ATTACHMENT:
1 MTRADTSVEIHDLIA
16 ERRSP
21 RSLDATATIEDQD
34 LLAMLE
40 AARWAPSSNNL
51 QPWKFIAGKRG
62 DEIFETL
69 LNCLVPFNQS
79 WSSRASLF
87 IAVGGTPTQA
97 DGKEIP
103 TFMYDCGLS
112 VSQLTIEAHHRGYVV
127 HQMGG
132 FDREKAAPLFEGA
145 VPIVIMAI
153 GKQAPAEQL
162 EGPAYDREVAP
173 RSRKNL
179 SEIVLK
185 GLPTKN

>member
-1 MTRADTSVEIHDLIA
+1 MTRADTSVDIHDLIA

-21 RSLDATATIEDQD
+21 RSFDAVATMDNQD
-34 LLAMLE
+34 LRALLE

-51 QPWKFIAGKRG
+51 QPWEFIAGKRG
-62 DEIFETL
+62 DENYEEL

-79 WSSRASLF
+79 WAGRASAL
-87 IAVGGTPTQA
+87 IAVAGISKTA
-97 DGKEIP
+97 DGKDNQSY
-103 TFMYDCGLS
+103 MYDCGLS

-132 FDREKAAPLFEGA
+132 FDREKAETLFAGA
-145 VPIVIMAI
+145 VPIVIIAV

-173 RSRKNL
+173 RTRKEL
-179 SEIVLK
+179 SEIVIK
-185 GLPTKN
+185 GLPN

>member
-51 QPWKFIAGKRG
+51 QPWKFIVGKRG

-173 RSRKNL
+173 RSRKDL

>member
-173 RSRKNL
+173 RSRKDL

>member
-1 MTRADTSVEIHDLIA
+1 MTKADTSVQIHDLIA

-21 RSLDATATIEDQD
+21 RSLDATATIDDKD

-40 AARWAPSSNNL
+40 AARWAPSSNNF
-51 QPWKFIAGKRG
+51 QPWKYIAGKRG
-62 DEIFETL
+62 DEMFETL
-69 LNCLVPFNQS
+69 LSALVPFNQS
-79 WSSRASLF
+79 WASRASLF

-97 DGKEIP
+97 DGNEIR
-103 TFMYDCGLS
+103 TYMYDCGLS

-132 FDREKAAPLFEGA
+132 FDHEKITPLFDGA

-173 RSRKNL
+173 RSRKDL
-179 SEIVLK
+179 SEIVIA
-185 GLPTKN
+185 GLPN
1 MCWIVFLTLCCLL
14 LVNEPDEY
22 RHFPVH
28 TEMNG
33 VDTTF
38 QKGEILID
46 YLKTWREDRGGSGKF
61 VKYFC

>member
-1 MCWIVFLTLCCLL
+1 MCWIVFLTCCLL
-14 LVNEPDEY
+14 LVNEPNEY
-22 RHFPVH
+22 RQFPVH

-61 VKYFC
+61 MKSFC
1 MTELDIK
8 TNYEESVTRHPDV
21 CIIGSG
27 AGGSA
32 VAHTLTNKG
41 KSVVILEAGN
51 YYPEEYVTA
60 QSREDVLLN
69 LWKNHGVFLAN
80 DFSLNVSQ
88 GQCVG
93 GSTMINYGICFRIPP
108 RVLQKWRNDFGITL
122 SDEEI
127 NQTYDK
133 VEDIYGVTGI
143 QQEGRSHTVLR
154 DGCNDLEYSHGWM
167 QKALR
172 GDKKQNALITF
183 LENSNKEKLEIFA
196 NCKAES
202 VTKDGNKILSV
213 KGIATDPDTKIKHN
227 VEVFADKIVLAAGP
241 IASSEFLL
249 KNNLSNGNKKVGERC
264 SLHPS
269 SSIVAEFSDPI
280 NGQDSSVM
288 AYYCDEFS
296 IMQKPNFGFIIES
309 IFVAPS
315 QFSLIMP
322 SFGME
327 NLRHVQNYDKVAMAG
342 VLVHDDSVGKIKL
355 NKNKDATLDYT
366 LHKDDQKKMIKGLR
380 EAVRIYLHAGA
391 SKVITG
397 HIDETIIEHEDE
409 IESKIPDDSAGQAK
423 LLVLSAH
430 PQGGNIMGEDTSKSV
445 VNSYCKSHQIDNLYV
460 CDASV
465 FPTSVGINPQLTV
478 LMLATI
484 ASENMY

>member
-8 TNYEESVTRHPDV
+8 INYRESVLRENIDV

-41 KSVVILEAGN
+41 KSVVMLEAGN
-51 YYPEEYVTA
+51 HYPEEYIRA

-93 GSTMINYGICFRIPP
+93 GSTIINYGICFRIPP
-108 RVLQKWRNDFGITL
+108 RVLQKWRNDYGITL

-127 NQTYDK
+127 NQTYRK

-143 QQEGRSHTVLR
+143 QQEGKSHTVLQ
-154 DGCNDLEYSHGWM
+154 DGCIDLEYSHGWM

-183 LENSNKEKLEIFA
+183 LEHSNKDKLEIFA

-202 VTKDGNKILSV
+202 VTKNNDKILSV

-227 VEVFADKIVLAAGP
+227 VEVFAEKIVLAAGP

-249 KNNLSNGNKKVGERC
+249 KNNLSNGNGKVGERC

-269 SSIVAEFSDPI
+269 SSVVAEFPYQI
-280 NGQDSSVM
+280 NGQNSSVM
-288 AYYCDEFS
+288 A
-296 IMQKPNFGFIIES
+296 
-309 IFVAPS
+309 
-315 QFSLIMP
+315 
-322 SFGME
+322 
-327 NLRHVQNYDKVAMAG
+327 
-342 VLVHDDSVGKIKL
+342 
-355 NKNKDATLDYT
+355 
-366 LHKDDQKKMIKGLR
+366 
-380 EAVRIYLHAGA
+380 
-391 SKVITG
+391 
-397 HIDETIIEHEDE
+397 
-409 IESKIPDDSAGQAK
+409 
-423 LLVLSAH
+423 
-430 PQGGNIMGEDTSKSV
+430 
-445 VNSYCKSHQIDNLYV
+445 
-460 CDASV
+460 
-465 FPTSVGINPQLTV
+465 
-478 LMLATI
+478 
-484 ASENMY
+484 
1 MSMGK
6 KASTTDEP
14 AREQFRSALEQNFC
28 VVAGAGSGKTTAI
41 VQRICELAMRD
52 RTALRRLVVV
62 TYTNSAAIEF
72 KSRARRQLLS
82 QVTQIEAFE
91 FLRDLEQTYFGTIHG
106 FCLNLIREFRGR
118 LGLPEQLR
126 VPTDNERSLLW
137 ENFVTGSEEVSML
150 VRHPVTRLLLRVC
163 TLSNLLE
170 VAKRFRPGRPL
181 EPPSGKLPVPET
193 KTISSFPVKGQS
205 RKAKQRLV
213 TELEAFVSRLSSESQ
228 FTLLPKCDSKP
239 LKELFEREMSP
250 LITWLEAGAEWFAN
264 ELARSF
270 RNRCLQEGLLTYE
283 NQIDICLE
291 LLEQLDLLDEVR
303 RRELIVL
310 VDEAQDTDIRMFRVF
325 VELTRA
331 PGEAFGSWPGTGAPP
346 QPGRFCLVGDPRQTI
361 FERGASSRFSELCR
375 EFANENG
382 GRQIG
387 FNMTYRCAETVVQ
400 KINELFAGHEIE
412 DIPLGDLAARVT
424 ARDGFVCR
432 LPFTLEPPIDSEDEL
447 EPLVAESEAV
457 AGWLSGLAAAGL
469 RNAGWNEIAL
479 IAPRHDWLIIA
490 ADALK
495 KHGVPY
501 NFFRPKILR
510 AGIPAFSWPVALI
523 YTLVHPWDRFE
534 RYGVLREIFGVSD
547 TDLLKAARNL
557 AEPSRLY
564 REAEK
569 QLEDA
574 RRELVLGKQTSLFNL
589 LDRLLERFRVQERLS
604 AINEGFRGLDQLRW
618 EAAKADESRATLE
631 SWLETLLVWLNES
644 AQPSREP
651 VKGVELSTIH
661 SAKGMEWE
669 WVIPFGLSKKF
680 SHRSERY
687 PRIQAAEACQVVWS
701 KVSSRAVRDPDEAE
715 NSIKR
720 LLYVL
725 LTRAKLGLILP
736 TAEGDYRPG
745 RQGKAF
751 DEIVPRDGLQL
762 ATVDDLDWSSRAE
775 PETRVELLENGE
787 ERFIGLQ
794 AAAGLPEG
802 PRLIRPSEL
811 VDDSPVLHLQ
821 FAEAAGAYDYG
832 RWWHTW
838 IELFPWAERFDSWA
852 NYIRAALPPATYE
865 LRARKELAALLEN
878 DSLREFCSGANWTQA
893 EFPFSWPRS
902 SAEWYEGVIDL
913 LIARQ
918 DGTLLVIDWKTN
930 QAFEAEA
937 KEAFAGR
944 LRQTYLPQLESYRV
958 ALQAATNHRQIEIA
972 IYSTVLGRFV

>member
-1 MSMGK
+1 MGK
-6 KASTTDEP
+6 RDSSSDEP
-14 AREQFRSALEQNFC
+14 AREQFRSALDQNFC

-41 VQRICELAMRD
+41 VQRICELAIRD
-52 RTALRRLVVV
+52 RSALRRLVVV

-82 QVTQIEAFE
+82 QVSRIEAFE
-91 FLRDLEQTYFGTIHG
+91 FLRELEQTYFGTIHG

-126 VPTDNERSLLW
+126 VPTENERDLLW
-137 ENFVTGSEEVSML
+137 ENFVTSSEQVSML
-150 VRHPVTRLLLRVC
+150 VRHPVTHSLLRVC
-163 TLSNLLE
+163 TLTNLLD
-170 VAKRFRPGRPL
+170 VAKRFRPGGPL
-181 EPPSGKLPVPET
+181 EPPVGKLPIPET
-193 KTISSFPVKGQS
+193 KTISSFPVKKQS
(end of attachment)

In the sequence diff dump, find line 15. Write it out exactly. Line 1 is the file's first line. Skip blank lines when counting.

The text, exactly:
132 FDREKAAPLFEGA